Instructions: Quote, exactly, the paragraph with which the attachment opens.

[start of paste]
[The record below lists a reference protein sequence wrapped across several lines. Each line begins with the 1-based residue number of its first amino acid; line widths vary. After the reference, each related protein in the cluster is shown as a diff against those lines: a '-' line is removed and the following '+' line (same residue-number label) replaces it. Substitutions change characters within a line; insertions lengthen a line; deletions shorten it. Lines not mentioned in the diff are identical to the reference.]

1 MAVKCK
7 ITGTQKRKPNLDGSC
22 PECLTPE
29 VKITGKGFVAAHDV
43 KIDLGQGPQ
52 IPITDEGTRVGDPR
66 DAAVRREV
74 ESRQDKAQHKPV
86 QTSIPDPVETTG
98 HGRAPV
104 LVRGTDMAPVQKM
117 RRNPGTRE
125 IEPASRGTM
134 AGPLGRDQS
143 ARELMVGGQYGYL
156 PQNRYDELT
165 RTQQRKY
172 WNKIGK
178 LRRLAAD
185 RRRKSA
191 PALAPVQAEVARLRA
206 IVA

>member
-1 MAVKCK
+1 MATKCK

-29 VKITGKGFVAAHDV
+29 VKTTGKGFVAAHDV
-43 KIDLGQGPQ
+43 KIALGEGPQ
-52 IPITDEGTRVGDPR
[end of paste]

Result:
[The record below lists a reference protein sequence wrapped across several lines. Each line begins with the 1-based residue number of its first amino acid; line widths vary. After the reference, each related protein in the cluster is shown as a diff against those lines: a '-' line is removed and the following '+' line (same residue-number label) replaces it. Substitutions change characters within a line; insertions lengthen a line; deletions shorten it. Lines not mentioned in the diff are identical to the reference.]